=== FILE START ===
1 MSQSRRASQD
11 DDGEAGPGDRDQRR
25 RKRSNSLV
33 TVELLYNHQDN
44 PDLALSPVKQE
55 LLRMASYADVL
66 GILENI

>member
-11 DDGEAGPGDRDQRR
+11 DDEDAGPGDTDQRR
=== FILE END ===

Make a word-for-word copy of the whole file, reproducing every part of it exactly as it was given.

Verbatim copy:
1 MSQSRRASQD
11 DDGEAGPGDRDQRR
25 RKRSNSLV
33 TVELLYNHQDN
44 PDLALSPVKQE
55 LLRMASYADVL
66 GILENI

>member
-11 DDGEAGPGDRDQRR
+11 DDEDAGPGDTDQRR